You see those wide eyes – innocent, endearing, yet secretly conniving – peering up at you from beneath the dinner table. Before you know it, the family dog or cat practically has its own place setting, and you’re serving bits of turkey and all the trimmings.
Opinions vary, but the consensus from veterinarians who spoke to The Washington Post is that small bites of many festive foods are fine to share with pets that are healthy, as long as you follow one rule: Everything in moderation.
“Holiday treats are fine for healthy dogs,” said Lori Teller, president of the American Veterinary Medical Association. But, she said, caution should be applied with pets that have allergies, intolerances, sensitivities or any underlying health conditions.
Q: Which foods should I avoid giving my pet?
A: First, there are some definite no’s when it comes to feeding from the holiday table.
Joseph Wakshlag, a professor of clinical nutrition at Cornell University College of Veterinary Medicine, urged pet parents not to share grapes or raisins, which have been associated with kidney failure in dogs, or garlic or onions, as these can damage red blood cells in both dogs and cats.
Certain tree nuts are not good for dogs.
Steer clear of chocolate, which contains theobromine, a toxin that can cause vomiting, diarrhea, heart arrhythmias and seizures, Wakshlag said. And, he added, stay away from treats containing xylitol, a sweetener that can lead to liver damage in dogs and has the potential to harm cats, as well.
Finally, never give your pet a sip of coffee or a nip of the eggnog or other alcoholic beverages.
If you have specific questions about whether it is safe to let your pet partake in the holiday feast, consult your veterinarian.
Q: Can I give meat to my dog or cat?
A few bites of white meat from your roasted chicken or turkey can be a tasty treat. But avoid the skin, which is fatty, and may also be coated in seasonings such as garlic or onions that can be dangerous for pets.
Also, do not give them the bones. Bones can splinter, causing perforations or ulcerations in the gastrointestinal tract. Some dogs may simply swallow a bone whole, which can result in an intestinal blockage requiring surgery.
Brisket is trickier. Veterinarians are split, but assuming the marinade does not contain ingredients that are dangerous for pets and assuming you avoid the fat and bones, it may be okay to give them a nibble.
The problem is that too much fat “can lead to gastrointestinal upset or even pancreatitis,” in which the organ becomes inflamed, often leading to abdominal pain, vomiting and diarrhea, said Ashley Navarrette, clinical assistant professor of primary care at Texas A&M University. The condition can be life-threatening, she added.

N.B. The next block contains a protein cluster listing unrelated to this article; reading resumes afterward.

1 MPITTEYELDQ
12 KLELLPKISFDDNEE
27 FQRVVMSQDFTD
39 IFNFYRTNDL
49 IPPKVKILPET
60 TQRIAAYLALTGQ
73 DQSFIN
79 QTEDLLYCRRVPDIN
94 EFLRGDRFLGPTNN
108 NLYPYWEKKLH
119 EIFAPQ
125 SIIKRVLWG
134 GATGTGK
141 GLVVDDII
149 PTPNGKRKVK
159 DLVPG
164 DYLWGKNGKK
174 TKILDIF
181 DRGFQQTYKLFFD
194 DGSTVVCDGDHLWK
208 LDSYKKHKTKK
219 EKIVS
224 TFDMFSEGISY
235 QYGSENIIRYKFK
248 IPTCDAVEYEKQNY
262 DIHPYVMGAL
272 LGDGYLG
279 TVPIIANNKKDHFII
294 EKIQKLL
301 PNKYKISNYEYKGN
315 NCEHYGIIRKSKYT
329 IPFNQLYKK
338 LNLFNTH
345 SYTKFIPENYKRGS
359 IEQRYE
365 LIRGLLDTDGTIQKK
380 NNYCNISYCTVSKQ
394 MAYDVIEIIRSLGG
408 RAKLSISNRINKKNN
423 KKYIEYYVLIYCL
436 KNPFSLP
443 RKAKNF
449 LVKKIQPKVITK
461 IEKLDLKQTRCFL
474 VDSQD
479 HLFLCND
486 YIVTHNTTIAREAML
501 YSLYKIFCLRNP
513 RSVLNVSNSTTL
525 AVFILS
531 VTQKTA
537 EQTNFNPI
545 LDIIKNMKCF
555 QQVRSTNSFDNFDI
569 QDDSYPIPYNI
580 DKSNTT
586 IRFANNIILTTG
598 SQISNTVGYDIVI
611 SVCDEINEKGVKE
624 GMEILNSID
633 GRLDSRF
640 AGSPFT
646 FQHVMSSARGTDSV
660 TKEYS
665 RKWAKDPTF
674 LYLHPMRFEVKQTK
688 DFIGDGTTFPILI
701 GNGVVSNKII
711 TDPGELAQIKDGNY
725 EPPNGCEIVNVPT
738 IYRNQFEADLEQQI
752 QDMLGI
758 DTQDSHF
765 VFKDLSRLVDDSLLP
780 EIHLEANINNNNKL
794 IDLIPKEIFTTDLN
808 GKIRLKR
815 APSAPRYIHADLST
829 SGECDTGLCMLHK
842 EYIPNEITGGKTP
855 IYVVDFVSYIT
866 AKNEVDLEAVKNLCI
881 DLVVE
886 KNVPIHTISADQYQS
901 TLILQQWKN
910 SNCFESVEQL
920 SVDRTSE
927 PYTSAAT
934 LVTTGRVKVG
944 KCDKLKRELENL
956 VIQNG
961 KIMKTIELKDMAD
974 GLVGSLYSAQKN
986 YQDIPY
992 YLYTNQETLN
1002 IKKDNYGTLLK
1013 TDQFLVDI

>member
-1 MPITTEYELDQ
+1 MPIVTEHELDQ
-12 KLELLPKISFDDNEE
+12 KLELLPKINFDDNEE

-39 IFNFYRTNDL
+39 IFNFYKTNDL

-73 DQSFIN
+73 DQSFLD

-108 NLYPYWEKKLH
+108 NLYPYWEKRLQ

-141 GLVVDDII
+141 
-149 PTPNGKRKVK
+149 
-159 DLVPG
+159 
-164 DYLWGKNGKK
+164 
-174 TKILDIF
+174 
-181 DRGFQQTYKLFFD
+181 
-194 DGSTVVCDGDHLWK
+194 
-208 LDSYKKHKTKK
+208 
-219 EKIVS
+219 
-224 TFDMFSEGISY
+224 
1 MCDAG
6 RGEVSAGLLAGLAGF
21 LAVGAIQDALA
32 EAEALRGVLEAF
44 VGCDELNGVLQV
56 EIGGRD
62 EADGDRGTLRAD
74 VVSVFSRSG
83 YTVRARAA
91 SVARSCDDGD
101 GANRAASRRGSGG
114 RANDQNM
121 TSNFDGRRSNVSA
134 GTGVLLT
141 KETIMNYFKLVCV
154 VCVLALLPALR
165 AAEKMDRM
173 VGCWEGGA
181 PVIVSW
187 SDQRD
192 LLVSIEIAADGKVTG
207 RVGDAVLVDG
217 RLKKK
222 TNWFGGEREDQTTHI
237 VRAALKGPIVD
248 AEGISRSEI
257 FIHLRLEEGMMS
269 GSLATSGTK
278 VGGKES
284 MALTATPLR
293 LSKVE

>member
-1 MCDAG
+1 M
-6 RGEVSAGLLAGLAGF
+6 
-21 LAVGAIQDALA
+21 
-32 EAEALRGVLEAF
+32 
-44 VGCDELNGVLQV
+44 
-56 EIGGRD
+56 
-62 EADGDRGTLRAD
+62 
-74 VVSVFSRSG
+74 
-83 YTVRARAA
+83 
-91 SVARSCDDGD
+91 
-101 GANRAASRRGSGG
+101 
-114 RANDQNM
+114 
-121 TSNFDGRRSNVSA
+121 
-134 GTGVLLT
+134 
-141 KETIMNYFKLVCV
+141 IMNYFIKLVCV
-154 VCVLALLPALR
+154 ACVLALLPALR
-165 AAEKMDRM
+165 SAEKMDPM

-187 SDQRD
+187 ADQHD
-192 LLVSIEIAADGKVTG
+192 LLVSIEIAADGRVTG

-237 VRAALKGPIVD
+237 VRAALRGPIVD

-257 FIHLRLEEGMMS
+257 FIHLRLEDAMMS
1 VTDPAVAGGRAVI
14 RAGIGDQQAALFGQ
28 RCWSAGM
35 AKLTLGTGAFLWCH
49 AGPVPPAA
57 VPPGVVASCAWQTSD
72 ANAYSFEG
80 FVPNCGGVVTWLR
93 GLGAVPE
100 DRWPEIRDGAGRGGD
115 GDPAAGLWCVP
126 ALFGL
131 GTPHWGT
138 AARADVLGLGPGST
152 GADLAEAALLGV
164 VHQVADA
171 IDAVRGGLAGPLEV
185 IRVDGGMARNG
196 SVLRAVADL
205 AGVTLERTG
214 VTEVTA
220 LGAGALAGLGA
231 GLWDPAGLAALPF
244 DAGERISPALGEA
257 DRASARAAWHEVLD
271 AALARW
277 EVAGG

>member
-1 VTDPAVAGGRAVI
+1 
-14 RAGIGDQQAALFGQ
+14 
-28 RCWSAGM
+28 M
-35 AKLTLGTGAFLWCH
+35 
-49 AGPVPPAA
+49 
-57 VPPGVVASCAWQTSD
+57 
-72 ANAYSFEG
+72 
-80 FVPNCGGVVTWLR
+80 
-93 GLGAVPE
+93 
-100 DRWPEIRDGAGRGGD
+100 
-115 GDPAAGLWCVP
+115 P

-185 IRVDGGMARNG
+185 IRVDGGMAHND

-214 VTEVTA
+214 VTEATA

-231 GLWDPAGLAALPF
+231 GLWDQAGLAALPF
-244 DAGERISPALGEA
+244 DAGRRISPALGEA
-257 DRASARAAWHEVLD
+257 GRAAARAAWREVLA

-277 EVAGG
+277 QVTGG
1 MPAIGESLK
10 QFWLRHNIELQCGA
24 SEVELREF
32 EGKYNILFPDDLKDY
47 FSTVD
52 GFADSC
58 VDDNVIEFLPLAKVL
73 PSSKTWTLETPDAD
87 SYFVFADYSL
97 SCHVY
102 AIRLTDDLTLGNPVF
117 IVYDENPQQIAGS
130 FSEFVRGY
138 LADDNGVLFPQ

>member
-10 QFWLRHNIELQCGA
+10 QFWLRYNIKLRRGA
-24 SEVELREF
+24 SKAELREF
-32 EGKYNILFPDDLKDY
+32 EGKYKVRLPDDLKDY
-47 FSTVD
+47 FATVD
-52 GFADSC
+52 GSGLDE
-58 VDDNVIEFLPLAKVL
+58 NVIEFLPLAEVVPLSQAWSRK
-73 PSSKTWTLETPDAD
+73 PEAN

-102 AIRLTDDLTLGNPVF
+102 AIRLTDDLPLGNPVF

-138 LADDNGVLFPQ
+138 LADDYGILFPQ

Q: What about fruits and vegetables?
A: Apples (without the seeds) and fresh pumpkin or canned pumpkin puree are healthy treats your pets can eat. Just ignore the urge to feed them the pies as these desserts can have a lot of sugar, butter and seasonings that are not healthy for them. A small amount of sugar should not hurt a pet, but in larger quantities, it can cause spikes in blood glucose levels and then spikes in insulin, said Teller, a clinical associate professor at the Texas A&M School of Veterinary Medicine & Biomedical Sciences.
“They’re not used to metabolizing it the way we are, and it can make them feel sick,” she said.
Instead, set aside some fruit for your dog or cat before you start baking those holiday pies. Stay away from fruitcakes because those often contain raisins, which can be harmful to dogs.
Broccoli, Brussels sprouts, carrots, collard greens (as long as they are not cooked in too much fat or seasoning), cauliflower, peas, squash and zucchini are also yummy choices. So are green beans. In fact, veterinarians say green beans are actually nutritious – just not when smothered in cream of mushroom soup and fried onions. So save some green beans for your pet, then start making that casserole.
Russet potatoes and sweet potatoes are also fine, but veterinarians say to try to avoid the toppings, including butter, garlic and other seasonings. Latkes – which are fried potatoes – should be avoided, too, because of the grease and ingredients that pets are not supposed to eat such as onions. And don’t serve the accompanying sour cream since many dogs tend to be lactose intolerant. The unsweetened applesauce is just fine.
Q: Is bread safe to share?
A: Small bites of bread – whether it be cornbread, challah or dinner roles – are generally acceptable. But do not let your pets have any raw dough because the yeast will rise in their stomachs and that can lead to bloat, which is a life-threatening condition, Navarrette said.
Q: How much holiday food is too much?
A: Veterinarians advise limiting pets’ holiday treats to 10 to 20 percent of their typical daily food intake.
“Just don’t overdo it,” Wakshlag said.
And remember: All pets are different – what is okay for one may not be okay for another. “Some dogs have an iron gut. Some dogs don’t,” he said.
The ASPCA has a more complete list of the foods you should not feed your pets. If your pet does ingest something toxic this holiday season, you can call the ASPCA Animal Poison Control Center at 888-426-4435, or take your pet to the nearest animal hospital.
Our special thanks to:detroitnews.com